I'll leave that bit to someone who knows what they're doing. file says SETUP.EXE: MS-DOS executable, NE for MS Windows 3.x — so we need to get down to casually-clicked 16-bit programs working.

Encarta 97 installs and runs flawlessly in Wine 4.13 on Linux ... 4.13 on Windows 10 still fails:

fun@DESKTOP-7F6DU8P:~$ wine /mnt/e/SETUP.EXE
Xlib: extension "MIT-SHM" missing on display ":0.0".
Xlib: extension "MIT-SHM" missing on display ":0.0".
0009:err:process:__wine_kernel_init boot event wait timed out
001d:err:process:__wine_kernel_init boot event wait timed out
wine: Unhandled page fault on read access to 0xffffffff at address 0x11cf:0x00002c11 (thread 001e), starting debugger...001e:err:seh:start_debugger Couldn't start debugger ("winedbg --auto 28 152") (2)
Read the Wine Developers Guide on how to set up winedbg or another debugger
001d:err:ntdll:RtlpWaitForCriticalSection section 0x7e6273e0 "syslevel.c: Win16Mutex" wait timed out in thread 001d, blocked by 001e, retrying (60 sec)
Xlib: extension "MIT-SHM" missing on display ":0.0".
Could not load wine-gecko. HTML rendering will be disabled.
001e:err:seh:raise_exception Unhandled exception code c0000005 flags 0 addr 0x7b4a6abc
wine client error:1e: write: Bad file descriptor

Of course, it gave different error messages across multiple runs ...

 

oh, this post is popular. While you're here, check out my cryptocurrency/blockchain blog and my book about why Bitcoin and related nonsense sucks. The New York Review of Books and the BBC loved it!



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24 Aug 21:59

The Masses Aren’t Asses

by LP

Who owns the working classes?

The question would not seem to be a complicated one. Starting from a philosophical position, the working classes are comprised of individuals who own themselves; they must achieve their liberation through collective action, and only then can they truly become themselves and realize the potential they waste through toiling for others. A material analysis yields an equally simple response: the working classes, by dint of having to sell the only thing they own — their labor — are owned by the bosses, and they must forever struggle to regain control of the products of that labor to own themselves. It is only when the question becomes cultural — that is, when we begin to characterize the working class through an arbitrary system of shared likes and dislikes, tendencies and temperaments, and reflections of the society in which they live — that we muddy the waters beyond clarity.

Unfortunately, it is this analysis, the cultural one, that has held sway in our country at least since the postwar era. Normally, it is an approach peddled by the ownership classes and their toadies: reactionaries, conservatives, certain strains of libertarians, and others who perceive that the capitalist system is either working on their behalf or can be gamed to do so. (See this for a recent and particularly hilarious example.) These people’s interest in the cultural framing has everything to do with division: it has always been used as a tool to sow discord amongst the various groups that comprise the working classes in order to prevent them from coming together and making demands of the owners. It doesn’t really matter what form this division takes — black vs. white, male vs. female, immigrant vs. native, gay vs. straight, rural vs. urban, educated vs. uneducated, service vs. trade, latte sipper vs. coffee drinker, craft beer swiller vs. macro-brew guzzler — as long as it serves as a distraction and keeps everyone’s eyes off the prize.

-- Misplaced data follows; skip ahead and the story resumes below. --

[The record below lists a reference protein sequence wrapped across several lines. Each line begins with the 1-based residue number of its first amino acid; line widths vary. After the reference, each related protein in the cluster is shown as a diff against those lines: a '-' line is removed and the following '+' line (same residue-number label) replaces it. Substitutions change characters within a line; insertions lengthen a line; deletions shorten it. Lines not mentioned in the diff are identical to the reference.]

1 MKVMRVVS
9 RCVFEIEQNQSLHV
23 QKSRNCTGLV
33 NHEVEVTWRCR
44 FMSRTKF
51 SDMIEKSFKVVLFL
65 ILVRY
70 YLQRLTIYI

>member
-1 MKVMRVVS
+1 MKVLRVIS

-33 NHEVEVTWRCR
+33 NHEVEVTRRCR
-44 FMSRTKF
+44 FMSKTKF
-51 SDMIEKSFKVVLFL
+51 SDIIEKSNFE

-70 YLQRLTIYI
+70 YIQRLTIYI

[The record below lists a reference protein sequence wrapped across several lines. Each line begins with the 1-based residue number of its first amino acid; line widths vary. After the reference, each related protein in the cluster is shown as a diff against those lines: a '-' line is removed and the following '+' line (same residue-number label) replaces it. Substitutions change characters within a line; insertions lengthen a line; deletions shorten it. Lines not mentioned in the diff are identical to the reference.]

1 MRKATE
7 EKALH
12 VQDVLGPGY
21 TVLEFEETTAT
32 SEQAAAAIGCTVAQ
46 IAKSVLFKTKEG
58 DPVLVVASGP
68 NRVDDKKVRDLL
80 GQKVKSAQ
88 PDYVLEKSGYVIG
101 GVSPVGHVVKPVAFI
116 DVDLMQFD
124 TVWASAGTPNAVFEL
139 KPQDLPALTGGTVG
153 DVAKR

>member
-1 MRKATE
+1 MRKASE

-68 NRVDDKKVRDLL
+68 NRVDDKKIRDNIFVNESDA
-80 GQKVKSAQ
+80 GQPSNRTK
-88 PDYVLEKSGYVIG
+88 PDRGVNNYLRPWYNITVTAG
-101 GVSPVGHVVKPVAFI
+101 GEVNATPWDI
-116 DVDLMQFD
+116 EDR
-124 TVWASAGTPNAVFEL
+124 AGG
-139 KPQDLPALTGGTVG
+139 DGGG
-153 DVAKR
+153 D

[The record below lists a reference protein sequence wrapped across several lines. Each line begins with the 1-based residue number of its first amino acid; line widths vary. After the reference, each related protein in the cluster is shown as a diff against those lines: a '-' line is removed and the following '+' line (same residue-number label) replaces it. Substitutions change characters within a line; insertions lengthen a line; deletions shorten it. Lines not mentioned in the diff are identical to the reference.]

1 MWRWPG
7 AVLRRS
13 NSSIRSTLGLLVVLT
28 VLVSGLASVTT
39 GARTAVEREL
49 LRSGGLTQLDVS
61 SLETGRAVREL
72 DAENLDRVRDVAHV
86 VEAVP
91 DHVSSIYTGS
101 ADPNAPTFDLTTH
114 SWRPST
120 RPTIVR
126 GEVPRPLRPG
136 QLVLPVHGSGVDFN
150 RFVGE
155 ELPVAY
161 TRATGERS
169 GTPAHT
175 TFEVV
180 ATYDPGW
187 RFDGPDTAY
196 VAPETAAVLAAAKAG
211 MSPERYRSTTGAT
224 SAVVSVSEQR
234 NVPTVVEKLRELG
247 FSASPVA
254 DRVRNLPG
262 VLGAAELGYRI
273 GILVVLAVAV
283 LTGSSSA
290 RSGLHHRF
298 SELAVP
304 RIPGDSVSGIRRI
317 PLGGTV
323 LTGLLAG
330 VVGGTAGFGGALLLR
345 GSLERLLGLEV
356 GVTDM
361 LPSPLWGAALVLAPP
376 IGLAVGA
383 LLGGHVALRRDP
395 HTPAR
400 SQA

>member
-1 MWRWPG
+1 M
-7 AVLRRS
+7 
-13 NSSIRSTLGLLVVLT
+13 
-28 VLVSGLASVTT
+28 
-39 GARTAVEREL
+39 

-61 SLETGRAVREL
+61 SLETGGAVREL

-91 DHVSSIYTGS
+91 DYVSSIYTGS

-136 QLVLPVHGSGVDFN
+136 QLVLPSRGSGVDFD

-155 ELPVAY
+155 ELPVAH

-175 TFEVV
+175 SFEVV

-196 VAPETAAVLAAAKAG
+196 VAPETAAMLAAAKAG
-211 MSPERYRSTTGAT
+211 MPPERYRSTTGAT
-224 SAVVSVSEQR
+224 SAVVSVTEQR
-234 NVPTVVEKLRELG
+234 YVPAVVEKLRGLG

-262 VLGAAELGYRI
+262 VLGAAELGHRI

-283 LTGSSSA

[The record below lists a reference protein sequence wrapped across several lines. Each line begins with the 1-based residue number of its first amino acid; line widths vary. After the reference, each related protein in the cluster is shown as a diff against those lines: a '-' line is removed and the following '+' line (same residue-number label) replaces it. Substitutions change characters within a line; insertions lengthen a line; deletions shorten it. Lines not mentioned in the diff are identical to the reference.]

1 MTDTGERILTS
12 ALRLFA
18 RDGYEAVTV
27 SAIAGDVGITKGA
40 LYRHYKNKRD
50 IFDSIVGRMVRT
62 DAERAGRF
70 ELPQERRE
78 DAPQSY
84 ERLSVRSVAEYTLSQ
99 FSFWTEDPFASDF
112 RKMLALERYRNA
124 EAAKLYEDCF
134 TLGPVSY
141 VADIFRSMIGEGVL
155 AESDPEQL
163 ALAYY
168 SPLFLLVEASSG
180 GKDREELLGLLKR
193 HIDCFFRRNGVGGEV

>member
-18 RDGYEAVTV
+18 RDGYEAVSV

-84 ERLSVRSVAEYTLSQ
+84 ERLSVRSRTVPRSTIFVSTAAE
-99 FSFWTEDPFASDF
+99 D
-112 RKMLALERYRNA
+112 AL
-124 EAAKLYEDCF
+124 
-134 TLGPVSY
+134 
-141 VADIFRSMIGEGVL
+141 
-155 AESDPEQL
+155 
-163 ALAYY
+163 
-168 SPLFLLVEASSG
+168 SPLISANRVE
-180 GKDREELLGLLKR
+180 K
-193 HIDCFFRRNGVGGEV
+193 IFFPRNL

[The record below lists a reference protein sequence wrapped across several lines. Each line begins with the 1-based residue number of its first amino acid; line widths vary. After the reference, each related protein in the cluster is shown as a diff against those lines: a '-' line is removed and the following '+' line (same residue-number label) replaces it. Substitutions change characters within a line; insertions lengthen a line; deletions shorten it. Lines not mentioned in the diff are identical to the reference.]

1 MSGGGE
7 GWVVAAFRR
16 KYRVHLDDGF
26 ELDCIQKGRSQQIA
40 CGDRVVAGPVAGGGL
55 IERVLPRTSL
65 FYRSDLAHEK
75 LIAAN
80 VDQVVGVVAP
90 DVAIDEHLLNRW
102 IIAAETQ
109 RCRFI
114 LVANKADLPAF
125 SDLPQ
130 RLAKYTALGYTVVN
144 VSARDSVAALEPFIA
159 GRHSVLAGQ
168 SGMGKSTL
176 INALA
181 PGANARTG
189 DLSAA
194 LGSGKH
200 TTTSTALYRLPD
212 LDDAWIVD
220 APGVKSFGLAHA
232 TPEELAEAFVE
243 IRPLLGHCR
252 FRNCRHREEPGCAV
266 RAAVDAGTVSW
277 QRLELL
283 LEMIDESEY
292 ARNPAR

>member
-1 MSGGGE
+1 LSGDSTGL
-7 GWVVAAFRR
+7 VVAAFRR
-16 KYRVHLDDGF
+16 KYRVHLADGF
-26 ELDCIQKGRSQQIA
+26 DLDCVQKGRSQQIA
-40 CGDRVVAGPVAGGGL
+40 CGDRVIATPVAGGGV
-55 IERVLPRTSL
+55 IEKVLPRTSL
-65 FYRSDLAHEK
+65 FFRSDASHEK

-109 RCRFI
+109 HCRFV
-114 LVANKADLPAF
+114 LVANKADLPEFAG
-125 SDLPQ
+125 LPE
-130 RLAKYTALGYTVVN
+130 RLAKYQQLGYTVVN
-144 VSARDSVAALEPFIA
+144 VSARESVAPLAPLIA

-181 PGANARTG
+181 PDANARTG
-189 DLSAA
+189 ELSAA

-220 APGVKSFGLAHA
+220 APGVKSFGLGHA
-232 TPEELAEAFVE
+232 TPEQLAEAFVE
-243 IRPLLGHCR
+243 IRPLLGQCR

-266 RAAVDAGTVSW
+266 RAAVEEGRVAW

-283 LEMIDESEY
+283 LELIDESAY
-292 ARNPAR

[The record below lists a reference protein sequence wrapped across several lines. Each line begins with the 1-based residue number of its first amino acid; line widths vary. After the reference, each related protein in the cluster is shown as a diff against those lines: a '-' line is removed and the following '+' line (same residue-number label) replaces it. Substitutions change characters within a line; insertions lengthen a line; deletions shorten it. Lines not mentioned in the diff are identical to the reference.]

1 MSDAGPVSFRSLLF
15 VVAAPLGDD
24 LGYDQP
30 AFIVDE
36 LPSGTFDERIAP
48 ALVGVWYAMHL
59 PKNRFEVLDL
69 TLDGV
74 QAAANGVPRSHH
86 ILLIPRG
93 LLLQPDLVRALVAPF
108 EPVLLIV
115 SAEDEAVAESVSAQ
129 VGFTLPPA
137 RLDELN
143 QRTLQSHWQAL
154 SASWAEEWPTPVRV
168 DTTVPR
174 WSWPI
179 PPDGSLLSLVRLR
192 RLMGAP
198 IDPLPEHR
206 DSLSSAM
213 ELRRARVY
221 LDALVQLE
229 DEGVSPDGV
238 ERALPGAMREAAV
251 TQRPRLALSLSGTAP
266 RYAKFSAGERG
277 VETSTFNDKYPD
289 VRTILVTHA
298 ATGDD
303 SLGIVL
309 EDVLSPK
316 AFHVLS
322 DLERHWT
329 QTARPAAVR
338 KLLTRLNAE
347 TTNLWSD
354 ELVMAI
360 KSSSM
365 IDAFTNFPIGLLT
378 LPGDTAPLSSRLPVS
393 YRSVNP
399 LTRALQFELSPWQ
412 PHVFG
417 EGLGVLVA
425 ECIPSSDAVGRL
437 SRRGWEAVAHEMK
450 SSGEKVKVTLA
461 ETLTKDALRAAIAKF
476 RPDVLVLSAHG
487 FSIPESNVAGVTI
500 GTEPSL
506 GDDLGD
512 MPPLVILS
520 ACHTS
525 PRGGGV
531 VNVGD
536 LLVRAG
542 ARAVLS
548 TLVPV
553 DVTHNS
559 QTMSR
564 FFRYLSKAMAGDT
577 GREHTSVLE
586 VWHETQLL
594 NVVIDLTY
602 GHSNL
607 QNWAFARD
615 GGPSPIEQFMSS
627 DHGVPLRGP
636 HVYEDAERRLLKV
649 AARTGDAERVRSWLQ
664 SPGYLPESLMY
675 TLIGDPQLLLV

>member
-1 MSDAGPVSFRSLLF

Recently, however, a strain of this culture-war battle for the imagined soul of the working class has come from the left. I use the identification with much more generosity than it probably deserves, because among these self-proclaimed leftists, there are few people you will meet who are politically active outside of social media. You will generally not find them in activist spaces; they seem to do no organizing; they are not joiners or builders, and they neither lead nor follow. Leftist politics seems to be more or less a hobby to them, or an object of critique alone: they wait for someone else to do something, and then tell them why they’re doing it wrong. They enjoy speculating about whether or not someone actually has any working-class bona fides, an activity I find generally counterproductive, but it can’t be missed that…well, let’s just say they spend a lot more time on the internet than someone who has to work full time is normally able.

They insist that the work of most people who do actual organizing is actually harmful or counter-productive, especially if it ever evinces a shade of social justice; any discussion of racism, sexism, or homophobia, or any attempt to introduce elements of decency towards the disabled, the neuro-atypical, or the traumatized, they say, is nothing more than rank liberalism, and will doom the socialist project by alienating the true working class, who they seem to perceive as a monolithic unit made up of rough beasts who will retreat angrily into their caves if they are ever asked to behave as if they live in a society. Given that their entire critique is based on this extremely inaccurate conception of the working class, it is remarkable how out of touch it really is: sometimes, reading their attacks and listening to their arguments, they seem to have attained their knowledge of the proletariat the same way I attained mine of the Sea Peoples — something out of history books that has a contextual importance, but that is so distant from everyday lived experience that it can never be truly known.